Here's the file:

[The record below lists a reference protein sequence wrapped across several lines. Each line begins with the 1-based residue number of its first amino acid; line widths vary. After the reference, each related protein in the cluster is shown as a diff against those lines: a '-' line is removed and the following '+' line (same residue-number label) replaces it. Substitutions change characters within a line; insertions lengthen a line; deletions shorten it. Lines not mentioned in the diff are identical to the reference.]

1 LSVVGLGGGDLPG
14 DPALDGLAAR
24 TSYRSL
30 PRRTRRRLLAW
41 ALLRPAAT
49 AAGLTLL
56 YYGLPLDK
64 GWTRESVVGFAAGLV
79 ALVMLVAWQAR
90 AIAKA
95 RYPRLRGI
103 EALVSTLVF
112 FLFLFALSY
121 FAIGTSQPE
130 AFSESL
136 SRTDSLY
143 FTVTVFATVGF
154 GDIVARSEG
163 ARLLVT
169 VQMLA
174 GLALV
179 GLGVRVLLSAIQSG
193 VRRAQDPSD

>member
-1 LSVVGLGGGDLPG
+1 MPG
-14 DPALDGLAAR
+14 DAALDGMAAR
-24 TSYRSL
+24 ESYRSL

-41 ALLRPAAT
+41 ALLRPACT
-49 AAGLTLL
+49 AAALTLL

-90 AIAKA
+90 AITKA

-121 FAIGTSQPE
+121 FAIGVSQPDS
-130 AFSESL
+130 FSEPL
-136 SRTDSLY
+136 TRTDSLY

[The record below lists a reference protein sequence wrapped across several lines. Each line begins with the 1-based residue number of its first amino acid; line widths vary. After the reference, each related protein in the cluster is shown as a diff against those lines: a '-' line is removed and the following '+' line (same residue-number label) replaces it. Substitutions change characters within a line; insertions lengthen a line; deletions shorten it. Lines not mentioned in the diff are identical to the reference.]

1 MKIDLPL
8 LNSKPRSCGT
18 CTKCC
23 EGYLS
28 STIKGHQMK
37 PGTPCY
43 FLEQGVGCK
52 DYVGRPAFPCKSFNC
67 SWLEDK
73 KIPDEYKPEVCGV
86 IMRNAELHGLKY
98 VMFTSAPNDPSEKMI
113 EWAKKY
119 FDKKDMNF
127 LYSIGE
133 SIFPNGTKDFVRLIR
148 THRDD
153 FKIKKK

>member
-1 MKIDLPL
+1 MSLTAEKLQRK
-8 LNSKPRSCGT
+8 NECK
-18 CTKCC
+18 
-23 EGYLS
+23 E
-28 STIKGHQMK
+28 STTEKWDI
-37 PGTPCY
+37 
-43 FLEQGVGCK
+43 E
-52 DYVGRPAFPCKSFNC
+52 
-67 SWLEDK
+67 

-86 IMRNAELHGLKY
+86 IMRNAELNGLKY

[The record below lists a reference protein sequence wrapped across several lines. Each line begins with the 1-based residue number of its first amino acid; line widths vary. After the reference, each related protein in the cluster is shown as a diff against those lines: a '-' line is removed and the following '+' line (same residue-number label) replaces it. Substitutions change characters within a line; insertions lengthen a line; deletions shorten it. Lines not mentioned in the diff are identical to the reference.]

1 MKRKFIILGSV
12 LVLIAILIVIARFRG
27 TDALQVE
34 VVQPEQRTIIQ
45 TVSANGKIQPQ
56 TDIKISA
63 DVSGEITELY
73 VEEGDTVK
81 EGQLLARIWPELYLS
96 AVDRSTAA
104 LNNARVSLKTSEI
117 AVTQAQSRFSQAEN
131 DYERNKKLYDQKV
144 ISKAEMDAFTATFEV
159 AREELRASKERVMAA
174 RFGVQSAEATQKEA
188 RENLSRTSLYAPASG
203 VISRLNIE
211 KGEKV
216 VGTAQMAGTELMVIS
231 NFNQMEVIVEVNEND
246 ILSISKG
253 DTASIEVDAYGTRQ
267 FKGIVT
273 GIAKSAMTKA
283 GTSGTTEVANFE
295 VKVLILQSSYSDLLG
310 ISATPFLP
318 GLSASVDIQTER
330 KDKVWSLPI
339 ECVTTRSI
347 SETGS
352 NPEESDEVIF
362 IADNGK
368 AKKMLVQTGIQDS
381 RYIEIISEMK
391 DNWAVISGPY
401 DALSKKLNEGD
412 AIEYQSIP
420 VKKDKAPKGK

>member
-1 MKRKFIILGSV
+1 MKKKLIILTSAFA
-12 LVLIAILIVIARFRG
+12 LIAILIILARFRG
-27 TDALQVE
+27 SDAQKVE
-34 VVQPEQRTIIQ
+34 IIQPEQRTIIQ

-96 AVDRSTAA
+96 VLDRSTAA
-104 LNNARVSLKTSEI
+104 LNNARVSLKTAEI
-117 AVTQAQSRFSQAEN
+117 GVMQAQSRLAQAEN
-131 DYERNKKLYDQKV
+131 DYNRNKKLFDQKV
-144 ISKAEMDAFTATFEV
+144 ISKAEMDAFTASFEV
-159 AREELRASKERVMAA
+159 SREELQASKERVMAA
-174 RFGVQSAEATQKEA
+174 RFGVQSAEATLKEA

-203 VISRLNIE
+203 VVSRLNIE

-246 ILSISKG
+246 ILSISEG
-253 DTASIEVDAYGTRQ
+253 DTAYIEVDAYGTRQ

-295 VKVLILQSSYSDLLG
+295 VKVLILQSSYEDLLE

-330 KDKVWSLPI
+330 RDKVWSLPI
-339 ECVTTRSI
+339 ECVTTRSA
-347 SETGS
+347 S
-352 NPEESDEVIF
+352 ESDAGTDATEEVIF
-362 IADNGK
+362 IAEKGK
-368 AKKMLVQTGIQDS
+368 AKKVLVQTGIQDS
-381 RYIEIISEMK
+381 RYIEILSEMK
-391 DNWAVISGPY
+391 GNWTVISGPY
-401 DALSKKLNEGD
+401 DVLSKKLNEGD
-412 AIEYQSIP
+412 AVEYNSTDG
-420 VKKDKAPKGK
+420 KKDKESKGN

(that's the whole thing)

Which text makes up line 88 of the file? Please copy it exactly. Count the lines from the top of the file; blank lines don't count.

34 VVQPEQRTIIQ